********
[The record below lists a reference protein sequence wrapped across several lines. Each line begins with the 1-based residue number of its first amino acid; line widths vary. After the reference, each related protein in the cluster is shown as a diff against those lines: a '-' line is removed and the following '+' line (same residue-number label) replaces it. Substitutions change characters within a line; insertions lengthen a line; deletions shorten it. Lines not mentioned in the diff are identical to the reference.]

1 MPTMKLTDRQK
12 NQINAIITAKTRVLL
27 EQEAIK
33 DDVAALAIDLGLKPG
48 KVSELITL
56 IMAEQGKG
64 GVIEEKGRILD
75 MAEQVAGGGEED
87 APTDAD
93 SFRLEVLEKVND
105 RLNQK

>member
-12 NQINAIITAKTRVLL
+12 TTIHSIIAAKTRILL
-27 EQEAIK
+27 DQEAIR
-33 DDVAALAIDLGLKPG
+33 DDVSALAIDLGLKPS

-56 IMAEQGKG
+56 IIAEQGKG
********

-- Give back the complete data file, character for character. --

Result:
[The record below lists a reference protein sequence wrapped across several lines. Each line begins with the 1-based residue number of its first amino acid; line widths vary. After the reference, each related protein in the cluster is shown as a diff against those lines: a '-' line is removed and the following '+' line (same residue-number label) replaces it. Substitutions change characters within a line; insertions lengthen a line; deletions shorten it. Lines not mentioned in the diff are identical to the reference.]

1 MPTMKLTDRQK
12 NQINAIITAKTRVLL
27 EQEAIK
33 DDVAALAIDLGLKPG
48 KVSELITL
56 IMAEQGKG
64 GVIEEKGRILD
75 MAEQVAGGGEED
87 APTDAD
93 SFRLEVLEKVND
105 RLNQK

>member
-12 NQINAIITAKTRVLL
+12 TTIHSIIAAKTRILL
-27 EQEAIK
+27 DQEAIR
-33 DDVAALAIDLGLKPG
+33 DDVSALAIDLGLKPS

-56 IMAEQGKG
+56 IIAEQGKG